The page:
How much practice time do you have each week?
What are the top 3-6 things you want to focus on and get great at?

Let me know and I'll try to suggest some resources.


 Profile  
 
PostPosted: 06 Oct 2019, 07:15 
Site Admin
User avatar

Posts: 1157
For man to man defense, this is the best resource out there:
https://www.breakthroughbasketball.com/pr/huber-defense.html

For press breaker, here are a few resources to check out:
https://www.breakthroughbasketball.com/offense/press-breaker.html
https://www.breakthroughbasketball.com/play.asp?id=2118
https://www.breakthroughbasketball.com/play.asp?id=7798

For transition offense, it depends on what you run in half court. Here are a few good resources with slightly different philosophies:
https://www.breakthroughbasketball.com/pr/Fast-break-transition-kelbick.html
https://www.breakthroughbasketball.com/pr/schuring-offense-system.html
https://www.breakthroughbasketball.com/pr/haske-uptempo-system.html

If you want to run motion offense, both of these are excellent:
https://www.breakthroughbasketball.com/pr/schuring-offense-system.html
https://www.breakthroughbasketball.com/pr/kelbick-motion-dvds.html

Otherwise you can see other offense options here:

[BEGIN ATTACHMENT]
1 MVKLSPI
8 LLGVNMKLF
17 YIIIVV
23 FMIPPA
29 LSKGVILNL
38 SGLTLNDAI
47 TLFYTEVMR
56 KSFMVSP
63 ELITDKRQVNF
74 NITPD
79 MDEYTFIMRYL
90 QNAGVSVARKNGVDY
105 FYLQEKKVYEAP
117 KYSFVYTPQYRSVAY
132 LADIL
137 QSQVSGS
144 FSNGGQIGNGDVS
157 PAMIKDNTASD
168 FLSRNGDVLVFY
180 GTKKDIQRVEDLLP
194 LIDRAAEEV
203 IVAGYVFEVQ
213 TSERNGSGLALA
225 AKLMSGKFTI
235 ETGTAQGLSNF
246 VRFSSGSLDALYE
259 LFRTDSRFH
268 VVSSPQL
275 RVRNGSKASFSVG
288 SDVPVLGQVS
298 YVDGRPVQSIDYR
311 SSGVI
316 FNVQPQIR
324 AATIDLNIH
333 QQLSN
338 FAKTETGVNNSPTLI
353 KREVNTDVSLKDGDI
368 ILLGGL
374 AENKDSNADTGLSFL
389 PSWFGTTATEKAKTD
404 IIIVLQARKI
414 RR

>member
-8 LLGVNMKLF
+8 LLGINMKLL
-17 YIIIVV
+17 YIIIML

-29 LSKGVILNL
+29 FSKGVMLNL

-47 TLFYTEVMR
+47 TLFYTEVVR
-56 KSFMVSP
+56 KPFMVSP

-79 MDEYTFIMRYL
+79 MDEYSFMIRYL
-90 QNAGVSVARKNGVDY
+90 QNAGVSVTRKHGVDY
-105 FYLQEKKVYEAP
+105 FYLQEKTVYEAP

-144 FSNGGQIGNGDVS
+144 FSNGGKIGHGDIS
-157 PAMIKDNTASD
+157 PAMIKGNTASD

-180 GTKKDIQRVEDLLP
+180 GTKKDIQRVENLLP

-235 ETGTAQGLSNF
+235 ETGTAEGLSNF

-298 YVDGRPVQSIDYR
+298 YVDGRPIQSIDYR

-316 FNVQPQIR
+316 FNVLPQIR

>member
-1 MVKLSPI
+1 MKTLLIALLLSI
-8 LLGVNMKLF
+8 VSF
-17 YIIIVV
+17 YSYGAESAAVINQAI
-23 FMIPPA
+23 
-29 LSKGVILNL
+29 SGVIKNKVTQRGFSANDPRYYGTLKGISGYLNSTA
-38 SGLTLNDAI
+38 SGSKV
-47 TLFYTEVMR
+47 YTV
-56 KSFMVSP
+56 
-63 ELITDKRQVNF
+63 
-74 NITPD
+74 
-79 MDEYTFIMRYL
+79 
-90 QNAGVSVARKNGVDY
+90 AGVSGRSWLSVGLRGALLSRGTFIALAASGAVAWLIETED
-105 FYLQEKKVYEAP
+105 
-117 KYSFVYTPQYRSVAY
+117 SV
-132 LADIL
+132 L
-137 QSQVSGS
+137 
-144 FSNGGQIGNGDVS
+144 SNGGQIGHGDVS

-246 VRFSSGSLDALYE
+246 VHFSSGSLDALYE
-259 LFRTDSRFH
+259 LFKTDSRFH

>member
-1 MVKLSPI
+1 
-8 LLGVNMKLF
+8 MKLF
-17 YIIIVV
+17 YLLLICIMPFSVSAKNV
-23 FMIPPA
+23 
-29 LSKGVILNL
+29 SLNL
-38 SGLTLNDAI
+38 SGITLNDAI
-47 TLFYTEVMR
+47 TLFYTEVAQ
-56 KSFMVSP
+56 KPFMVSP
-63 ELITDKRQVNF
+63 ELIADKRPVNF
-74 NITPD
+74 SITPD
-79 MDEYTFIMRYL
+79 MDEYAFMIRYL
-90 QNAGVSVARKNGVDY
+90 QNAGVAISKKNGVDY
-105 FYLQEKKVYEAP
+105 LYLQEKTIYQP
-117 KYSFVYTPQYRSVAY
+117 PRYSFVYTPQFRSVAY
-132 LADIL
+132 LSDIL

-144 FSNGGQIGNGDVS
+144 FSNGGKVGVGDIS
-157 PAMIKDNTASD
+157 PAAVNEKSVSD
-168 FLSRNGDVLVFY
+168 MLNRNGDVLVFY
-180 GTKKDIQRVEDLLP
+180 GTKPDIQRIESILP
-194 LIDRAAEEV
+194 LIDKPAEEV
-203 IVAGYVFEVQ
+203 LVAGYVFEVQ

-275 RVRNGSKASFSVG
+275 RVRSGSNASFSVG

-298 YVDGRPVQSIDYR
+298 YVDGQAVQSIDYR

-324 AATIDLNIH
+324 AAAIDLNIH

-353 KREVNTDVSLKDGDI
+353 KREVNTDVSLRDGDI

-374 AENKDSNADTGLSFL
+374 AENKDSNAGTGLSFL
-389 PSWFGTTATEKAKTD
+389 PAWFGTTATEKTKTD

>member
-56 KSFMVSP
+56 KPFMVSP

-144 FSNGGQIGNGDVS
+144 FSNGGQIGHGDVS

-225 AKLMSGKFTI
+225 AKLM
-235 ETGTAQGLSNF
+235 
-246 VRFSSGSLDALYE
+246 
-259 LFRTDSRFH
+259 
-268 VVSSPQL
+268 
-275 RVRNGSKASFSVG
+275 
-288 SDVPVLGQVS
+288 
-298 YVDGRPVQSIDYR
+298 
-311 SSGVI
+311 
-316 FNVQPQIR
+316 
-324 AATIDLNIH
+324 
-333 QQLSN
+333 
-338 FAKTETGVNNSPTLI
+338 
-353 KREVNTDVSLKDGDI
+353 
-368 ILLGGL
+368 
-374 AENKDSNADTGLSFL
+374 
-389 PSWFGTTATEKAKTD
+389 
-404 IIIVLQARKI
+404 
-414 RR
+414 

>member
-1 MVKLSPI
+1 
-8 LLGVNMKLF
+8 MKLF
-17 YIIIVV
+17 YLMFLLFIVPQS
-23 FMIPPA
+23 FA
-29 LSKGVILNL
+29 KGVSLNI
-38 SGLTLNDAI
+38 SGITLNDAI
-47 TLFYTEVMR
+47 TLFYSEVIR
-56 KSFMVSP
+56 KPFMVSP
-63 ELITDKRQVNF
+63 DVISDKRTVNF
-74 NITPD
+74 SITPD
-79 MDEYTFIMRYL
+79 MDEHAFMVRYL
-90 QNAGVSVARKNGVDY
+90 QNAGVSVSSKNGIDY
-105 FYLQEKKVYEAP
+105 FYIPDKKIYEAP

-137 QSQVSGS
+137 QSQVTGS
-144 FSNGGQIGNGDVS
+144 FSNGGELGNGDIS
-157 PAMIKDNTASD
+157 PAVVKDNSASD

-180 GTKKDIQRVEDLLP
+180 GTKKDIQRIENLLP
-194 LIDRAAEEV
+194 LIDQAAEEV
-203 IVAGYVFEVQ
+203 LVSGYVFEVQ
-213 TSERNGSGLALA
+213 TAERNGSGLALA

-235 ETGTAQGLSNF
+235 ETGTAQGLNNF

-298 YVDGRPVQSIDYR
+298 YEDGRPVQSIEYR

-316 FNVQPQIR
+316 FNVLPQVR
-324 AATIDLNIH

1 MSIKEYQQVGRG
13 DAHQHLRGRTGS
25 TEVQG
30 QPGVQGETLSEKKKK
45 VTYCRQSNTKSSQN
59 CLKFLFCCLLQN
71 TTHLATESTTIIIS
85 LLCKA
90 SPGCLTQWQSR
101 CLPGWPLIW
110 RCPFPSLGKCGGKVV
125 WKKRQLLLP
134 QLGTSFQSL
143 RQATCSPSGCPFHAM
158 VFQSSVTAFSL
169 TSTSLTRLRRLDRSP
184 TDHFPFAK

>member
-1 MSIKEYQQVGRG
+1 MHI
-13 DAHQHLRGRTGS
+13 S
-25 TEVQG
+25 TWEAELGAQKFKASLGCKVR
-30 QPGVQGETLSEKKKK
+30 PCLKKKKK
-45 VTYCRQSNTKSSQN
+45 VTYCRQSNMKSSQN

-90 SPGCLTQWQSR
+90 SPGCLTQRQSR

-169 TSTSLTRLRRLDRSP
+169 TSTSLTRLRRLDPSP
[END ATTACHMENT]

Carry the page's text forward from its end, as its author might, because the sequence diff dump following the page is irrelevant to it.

https://www.breakthroughbasketball.com/offenses.html

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Jeff Haefner
http://www.BreakthroughBasketball.com


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PostPosted: 06 Oct 2019, 08:26 

Posts: 6
Thank you very much!
You really helped me out, in the near future I will acquire man to man defense and full pressure and press break.
Thanks again!

JeffHaefner wrote:


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PostPosted: 17 Oct 2019, 13:30 

Posts: 6
Dear basketball coaches.
I would be grateful if you could help me with this solution.
The fact is that in the course of practice all the movements of the players are chaotic, everyone is trying to open to get the ball, but because of this there is no space for further development of the attack from the paint.
How do you solve this problem?

And there is still a moment, whether you can advise drills 2v0, 3v0, for fixing tactical-motor actions.